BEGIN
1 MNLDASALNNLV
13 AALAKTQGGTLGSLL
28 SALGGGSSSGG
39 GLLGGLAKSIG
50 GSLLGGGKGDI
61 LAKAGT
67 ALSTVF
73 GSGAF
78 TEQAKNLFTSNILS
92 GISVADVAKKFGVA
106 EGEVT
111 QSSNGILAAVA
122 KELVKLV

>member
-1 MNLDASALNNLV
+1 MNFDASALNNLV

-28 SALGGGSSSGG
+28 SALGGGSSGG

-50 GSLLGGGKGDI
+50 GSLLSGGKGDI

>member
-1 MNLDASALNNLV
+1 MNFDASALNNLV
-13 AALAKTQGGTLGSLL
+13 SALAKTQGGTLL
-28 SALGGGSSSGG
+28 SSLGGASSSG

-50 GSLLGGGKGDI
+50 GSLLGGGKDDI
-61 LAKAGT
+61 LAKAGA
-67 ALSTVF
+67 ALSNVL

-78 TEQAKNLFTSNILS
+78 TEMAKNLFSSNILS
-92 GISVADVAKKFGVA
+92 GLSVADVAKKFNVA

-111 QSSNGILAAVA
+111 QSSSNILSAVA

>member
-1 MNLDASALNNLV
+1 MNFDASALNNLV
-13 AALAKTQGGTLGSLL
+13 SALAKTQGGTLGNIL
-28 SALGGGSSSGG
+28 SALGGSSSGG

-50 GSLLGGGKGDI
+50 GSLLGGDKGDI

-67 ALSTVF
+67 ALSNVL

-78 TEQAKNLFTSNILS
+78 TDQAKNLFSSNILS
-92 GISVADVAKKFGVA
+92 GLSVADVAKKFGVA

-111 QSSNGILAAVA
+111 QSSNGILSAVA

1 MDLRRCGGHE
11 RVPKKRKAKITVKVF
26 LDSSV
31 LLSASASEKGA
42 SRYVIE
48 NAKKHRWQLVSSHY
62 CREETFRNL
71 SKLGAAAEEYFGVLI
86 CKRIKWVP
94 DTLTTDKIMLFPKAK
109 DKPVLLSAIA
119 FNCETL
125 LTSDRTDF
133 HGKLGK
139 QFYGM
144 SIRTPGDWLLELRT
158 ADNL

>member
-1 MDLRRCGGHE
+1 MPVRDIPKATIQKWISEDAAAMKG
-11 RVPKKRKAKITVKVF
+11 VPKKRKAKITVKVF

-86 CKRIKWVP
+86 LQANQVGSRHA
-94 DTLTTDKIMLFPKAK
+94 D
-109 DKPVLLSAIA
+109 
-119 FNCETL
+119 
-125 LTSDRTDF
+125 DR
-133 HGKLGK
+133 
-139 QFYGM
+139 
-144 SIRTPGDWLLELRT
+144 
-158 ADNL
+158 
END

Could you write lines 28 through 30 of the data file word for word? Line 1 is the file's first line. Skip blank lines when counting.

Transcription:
-50 GSLLGGGKGDI
+50 GSLLGGGKDDI
-61 LAKAGT